IBM's latest Internet Security Systems X-Force report says the bad guys are exploiting security flaws faster than ever and are in many cases standing on the shoulders of the security research community. More and more of these attacks are coming within 24 hours after a vulnerability is publicly disclosed, raising the question over how much information should be released to the public when a new security bug is discovered.
More and more of these attacks are coming within 24 hours after a vulnerability is disclosed. That means security flaws are being exploited in Web browsers, computer operating systems and other programs before many people even have had time to learn there's a problem, according to IBM Corp.'s latest Internet Security Systems X-Force report.
The report, scheduled to be released Tuesday, looked at the first six months of 2008 and reflects two growing trends in Internet-based threats.
The first is that online criminals have latched on in a big way to programs that help them automatically generate attacks based on publicly available information about vulnerabilities. In the past they apparently spent more time finding such holes themselves, but no longer find that as necessary.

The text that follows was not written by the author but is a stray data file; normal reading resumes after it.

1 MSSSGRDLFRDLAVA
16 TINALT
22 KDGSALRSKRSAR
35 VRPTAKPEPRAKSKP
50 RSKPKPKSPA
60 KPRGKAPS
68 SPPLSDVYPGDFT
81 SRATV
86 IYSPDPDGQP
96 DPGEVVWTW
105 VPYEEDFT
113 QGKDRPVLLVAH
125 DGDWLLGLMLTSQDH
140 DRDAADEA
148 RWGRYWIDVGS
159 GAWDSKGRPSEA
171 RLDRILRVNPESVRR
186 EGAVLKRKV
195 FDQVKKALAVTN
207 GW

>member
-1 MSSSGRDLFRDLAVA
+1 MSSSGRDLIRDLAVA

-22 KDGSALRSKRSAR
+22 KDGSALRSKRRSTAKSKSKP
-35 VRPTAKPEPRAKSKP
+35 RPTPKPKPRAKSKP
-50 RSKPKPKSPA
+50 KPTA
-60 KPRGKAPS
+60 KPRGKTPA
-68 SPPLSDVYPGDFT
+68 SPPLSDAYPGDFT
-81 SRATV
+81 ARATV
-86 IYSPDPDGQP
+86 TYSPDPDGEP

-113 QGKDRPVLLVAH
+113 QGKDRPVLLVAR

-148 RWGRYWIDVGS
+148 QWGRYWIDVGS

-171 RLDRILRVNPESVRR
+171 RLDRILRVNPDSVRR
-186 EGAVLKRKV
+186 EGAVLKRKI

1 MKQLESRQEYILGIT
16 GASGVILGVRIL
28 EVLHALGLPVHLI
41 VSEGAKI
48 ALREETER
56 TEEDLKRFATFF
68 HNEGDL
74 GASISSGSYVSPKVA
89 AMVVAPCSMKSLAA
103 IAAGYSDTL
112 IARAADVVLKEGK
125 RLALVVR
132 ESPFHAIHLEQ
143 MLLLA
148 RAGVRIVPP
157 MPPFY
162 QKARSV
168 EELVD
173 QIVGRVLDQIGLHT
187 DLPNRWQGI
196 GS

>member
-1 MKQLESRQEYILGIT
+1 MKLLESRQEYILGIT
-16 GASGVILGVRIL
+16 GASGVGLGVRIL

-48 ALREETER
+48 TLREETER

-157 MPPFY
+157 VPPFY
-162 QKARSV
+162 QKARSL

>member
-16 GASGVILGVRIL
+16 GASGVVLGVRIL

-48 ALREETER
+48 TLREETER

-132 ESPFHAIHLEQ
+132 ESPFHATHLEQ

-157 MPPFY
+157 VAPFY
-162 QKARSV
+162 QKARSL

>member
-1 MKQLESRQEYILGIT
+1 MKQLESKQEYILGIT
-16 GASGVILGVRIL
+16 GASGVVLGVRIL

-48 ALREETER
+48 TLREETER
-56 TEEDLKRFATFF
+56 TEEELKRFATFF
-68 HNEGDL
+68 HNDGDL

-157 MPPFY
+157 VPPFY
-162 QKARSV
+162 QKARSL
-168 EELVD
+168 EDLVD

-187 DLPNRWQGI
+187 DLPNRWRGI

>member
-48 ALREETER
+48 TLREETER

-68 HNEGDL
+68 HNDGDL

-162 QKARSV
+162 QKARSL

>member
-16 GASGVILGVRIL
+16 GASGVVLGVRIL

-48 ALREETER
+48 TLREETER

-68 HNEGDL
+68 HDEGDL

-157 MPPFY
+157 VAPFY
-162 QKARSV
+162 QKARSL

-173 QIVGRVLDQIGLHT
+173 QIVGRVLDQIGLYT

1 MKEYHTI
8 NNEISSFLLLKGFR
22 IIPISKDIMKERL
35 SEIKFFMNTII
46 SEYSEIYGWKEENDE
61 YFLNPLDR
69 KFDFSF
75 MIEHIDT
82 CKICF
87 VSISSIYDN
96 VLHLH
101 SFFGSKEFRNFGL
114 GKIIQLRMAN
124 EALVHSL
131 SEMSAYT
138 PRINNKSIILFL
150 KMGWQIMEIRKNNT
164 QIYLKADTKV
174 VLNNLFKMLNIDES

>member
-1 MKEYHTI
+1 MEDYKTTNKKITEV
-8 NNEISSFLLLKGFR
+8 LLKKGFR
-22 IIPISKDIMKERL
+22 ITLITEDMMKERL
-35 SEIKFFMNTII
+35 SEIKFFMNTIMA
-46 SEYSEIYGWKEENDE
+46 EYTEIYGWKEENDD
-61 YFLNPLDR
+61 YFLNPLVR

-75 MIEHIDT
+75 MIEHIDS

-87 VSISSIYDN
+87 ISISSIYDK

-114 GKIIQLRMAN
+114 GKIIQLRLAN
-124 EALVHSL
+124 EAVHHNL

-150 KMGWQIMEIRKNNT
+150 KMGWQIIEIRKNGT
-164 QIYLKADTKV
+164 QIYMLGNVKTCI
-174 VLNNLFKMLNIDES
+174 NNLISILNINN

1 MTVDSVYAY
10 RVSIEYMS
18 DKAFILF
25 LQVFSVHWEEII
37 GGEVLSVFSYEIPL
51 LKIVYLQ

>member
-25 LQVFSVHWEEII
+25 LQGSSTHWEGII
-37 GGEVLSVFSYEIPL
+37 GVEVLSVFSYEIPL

"The bad guys are not the ones actively finding vulnerabilities — they've shifted their business to standing on the shoulders of the security research community," Kris Lamb, operations manager for X-Force, said in an interview. "They don't have to do the hard work anymore. Their job is packaging what's been provided to them."